The type of perfectionist who sets impossibly high standards for others, the news report claims, has something of a dark side.
Durr. Like setting impossibly high standards for others, perhaps?
Stay frosty, team!
The type of perfectionist who sets impossibly high standards for others has a bit of a dark side. They tend to be narcissistic, antisocial and to have an aggressive sense of humor. They care little about social norms and do not readily fit into the bigger social picture. So says Joachim Stoeber of the University of Kent in the UK, who compared the characteristics of so-called other-orientated perfectionists against those of perfectionists who set the bar extremely high for themselves. The study is published in Springer’s Journal of Psychopathology and Behavioral Assessment.
Perfectionism is a personality trait that is characterized by the setting of extremely high standards and being overly critical of oneself or others. Psychologists recognize three types of perfectionism, each with different beliefs, attitudes, motivations and behaviors. “Self-oriented” perfectionists have exceedingly high personal standards, strive for perfection and expect themselves to be perfect. In comparison, “socially prescribed” perfectionists believe that being perfect is important to others and therefore strive to be flawless. People who have one of these tendencies all tend to be highly critical of themselves.
In contrast, “other-oriented” perfectionists are only disparaging and judgmental about others. Not only do they expect other people to be perfect, but they can also be highly critical of those who fail to meet their expectations. Previous research done by Stoeber has found that such perfectionists tend to have the so-called “Dark Triad” personality traits of narcissism, Machiavellianism and psychopathy. Also, they have issues with intimacy, nurturing and their social development.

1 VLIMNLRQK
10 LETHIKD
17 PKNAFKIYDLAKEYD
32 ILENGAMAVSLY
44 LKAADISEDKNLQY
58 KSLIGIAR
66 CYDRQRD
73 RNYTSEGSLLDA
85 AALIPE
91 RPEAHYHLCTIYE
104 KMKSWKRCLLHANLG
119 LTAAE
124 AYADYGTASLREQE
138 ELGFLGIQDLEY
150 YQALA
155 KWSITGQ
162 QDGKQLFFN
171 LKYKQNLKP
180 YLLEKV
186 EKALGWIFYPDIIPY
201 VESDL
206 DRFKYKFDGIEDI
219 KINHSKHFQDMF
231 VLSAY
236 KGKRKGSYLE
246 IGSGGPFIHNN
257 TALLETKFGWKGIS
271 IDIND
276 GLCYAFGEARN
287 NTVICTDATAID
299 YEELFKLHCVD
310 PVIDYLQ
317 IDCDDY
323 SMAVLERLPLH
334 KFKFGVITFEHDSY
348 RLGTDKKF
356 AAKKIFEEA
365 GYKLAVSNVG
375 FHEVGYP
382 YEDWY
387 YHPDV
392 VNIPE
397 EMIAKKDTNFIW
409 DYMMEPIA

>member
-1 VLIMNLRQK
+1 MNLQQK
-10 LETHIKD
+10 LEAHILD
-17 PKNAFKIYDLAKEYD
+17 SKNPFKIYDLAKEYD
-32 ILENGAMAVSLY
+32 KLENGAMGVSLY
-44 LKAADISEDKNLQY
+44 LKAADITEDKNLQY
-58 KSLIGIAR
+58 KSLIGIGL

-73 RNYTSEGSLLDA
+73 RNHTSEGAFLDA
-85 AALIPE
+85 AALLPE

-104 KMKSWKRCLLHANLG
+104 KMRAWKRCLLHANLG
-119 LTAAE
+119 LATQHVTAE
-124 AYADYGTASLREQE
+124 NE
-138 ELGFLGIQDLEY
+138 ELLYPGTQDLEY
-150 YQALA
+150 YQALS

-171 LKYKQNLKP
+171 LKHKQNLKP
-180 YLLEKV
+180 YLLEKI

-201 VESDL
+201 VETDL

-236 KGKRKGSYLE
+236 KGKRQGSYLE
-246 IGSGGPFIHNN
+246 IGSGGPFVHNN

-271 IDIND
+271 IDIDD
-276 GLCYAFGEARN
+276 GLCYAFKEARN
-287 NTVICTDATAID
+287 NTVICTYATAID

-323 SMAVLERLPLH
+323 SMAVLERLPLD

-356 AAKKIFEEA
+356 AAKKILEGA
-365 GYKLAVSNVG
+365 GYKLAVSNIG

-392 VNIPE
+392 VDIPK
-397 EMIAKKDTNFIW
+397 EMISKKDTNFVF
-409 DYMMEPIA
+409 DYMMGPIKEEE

Stoeber takes his research one step further by investigating how the three types of perfectionists differ in their social behavior and the type of humor they engage in, among other traits. For this purpose he questioned 229 university students.
Stoeber found self-orientated perfectionism to be the only one of the three forms that has a pro-social element to it. Even though they focus on themselves, they show an interest in others, care about social norms and about others’ expectations. They prefer affiliative humor that enhances relationships, and shy away from aggressive jokes.
Socially prescribed perfectionists, on the other hand, make self-deprecating jokes, have a low self-esteem and a low self-regard, and often feel inferior. They can be quite antisocial and unemotional, and do not respond well to positive feedback.
Other-oriented perfectionists in turn have quite an aggressive sense of humor, which is used at the expense of others. This is just one of the many uncaring traits they have that make them disregard the expectations of others and social norms. They have a sense of superiority and do not easily fit into a bigger social circle, making them quite antisocial.
“Other-oriented perfectionism is a ‘dark’ form of perfectionism positively associated with narcissistic, antisocial and uncaring personality characteristics,” Stoeber summarizes his findings.
Source: Springer Science+Business Media